All in all, it’s a winning combination and one that’s certain to keep bringing the good and great to this remarkable country. Which can only continue to boost the already high quality of Argentinian wines, both from its great homegrown producers and these welcome interlopers from other parts of the globe.

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Posted in: The Real Argentina Blog, The Real Argentina: Wine
Posted on: March 28, 2011
Tagged as: , , , , , ,
Comments: 6 Comments

 
  • http://BrophyWorld.com BrophyWorld

    I’d like to know whether Argentina really is a better place to invest than Chile. It could be that Argentina has better salesmen than Chile. The Argentines speak English and Spanish better than Chileans, so that gives them an advantage. It could be that the climate and soils are better than Chile, but in what ways? Certainly both countries are dry and sunny, so perhaps Argentina has better soil.

  • Andrew Catchpole

    Hi BrophyWorld

    Thanks for your comments. It was not my intention to give the impression that Argentina is a better place to invest in than Chile per se, not least as there has also been serious foreign investment in Chile. Both countries can and do make some cracking quality wines, each having fantastic and varied regions showing diverse terroirs, so there are many good combinations of climate and soils on both sides of the Andes. Both countries, too, are still developing their best wines and exploring new sites and regions. However, I have just checked with the erudite head of Wines of Chile in the UK and he agrees that while several Chilean companies and winemakers have invested in Argentina he is unaware of any investment flowing the other way and this seemed to be an interesting point to mention – perhaps this should be explored further as to why in another article. I am soon to visit Chile so I shall stir up local rivalries by posing this question!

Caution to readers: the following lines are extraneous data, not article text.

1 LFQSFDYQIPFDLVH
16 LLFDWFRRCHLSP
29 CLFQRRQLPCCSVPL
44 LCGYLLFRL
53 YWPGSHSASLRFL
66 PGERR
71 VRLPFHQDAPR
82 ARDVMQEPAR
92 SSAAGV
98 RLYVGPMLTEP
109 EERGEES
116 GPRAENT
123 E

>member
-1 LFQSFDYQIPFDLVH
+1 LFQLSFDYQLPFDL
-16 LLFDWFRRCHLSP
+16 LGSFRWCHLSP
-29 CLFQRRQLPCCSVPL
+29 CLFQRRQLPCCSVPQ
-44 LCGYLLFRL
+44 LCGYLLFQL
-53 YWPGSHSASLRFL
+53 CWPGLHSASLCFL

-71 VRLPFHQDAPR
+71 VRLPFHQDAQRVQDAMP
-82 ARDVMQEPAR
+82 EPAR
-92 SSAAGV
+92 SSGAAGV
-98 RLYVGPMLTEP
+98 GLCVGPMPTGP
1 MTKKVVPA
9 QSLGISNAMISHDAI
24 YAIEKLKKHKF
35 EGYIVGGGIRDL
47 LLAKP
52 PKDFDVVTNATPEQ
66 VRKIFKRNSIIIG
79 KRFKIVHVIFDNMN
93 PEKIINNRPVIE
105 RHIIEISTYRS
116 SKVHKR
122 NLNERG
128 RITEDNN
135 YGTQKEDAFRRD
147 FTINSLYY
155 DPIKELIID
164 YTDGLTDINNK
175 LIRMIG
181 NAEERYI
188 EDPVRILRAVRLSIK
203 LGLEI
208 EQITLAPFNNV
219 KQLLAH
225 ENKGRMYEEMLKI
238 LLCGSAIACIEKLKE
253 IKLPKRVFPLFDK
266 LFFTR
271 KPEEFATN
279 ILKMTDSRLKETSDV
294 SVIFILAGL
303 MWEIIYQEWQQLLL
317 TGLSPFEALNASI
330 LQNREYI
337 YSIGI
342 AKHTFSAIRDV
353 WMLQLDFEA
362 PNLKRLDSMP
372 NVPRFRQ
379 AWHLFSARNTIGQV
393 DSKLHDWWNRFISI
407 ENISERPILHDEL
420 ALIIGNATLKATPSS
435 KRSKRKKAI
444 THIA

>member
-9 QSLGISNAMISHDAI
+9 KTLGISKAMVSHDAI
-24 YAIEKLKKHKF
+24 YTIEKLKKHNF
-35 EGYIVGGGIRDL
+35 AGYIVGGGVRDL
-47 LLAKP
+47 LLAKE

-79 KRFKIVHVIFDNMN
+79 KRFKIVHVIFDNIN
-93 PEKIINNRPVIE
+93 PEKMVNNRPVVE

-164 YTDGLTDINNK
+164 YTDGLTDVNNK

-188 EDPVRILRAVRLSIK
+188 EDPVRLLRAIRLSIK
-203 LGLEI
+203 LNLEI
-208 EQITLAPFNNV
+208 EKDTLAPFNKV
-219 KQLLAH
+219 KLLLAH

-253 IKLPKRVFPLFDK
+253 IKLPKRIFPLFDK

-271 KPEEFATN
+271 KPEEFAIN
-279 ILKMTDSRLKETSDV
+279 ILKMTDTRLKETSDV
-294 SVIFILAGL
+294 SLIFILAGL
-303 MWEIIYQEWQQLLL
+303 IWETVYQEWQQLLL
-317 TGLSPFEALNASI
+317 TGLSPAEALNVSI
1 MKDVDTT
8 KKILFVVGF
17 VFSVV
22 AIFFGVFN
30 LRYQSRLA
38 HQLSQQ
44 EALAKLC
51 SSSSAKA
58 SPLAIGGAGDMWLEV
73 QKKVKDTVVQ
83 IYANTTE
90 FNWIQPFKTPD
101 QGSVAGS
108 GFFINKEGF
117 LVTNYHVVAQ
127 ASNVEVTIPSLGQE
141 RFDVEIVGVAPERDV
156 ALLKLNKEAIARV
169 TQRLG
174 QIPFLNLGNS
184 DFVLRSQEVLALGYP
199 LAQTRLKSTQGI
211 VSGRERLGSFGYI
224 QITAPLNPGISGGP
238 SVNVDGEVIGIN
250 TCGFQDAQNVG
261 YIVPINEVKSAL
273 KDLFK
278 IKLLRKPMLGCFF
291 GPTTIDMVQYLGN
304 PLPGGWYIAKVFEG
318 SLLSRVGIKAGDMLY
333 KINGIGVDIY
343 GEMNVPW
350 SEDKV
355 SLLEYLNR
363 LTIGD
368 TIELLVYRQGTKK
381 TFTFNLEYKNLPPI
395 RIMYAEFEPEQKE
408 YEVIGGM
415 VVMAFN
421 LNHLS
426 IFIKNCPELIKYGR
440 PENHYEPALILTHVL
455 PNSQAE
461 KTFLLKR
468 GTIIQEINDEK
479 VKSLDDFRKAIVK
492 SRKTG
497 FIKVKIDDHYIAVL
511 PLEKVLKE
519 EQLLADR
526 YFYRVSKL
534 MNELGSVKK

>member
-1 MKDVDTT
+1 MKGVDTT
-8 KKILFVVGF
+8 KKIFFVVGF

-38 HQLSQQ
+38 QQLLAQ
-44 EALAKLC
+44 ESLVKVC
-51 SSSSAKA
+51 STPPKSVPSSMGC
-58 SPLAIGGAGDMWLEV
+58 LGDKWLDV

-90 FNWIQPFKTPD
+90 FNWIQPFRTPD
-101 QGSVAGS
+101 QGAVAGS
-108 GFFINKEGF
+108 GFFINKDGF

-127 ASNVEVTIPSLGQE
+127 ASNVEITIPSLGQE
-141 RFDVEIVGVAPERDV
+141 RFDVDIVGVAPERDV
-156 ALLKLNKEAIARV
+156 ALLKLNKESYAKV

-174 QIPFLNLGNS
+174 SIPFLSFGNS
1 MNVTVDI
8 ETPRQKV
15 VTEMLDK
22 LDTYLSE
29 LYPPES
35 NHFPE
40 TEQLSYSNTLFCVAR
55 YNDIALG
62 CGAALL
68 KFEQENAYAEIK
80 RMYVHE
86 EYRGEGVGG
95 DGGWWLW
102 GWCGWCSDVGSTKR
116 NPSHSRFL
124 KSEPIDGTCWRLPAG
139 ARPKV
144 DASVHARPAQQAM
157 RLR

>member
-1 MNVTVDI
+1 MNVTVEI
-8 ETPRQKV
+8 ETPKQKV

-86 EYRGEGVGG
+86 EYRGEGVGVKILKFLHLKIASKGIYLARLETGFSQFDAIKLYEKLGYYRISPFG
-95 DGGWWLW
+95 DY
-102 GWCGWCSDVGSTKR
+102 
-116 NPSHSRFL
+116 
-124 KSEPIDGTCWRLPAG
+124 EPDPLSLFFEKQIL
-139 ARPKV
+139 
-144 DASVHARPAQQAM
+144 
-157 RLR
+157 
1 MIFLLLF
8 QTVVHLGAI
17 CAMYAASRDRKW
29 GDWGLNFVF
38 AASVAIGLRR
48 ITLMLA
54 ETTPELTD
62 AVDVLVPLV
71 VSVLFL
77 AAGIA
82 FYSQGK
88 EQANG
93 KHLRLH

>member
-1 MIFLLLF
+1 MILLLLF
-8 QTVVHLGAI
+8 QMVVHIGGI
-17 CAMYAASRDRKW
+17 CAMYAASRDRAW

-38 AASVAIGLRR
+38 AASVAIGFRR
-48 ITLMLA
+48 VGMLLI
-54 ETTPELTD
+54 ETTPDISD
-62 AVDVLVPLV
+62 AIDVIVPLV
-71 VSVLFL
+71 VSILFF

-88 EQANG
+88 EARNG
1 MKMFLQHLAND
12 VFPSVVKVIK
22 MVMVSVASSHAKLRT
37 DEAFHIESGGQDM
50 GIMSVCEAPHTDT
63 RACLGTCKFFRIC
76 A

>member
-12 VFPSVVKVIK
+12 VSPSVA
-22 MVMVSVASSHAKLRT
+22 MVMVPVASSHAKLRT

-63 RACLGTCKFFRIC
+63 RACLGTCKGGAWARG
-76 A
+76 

Kind regards

    Andrew Catchpole

  • http://twitter.com/mattchesterton Matt Chesterton

    As I'm sure you guys know, the investment imbalance is by no means restricted to the wine industry. Just to pick the most obvious illustration of this, most middle-class Argentines shop at supermarket chains that are Chilean-owned.

  • Mark Brophy

    I didn't know that. I'm more familiar with Chile than Argentina. I've seen the French chain Carrefour a lot in Argentina, but the Chilean chains Lider, Tottus, Jumbo, and Santa Isabel seem to be absent. I've seen a few “Discus” markets that seem to be popular. Which Chilean chains are popular?

  • http://twitter.com/mattchesterton Matt Chesterton

    Jumbo (hypermarkets) and Disco (smaller neighbourhood stores) are strongly favoured by the affluent, professional classes. They're both Chilean. Plaza Vea (more downmarket) also has a strong presence. It's Peruvian.

    I believe that Coto is the only surviving 100%-Argentine supermarket of any significance.

  • http://twitter.com/mattchesterton Matt Chesterton

    And of course Quilmes, the “national beer”, has been fully owned by the Brazilian giant AmBev since 2006. And let's not even start on Aerolíneas Argentinas…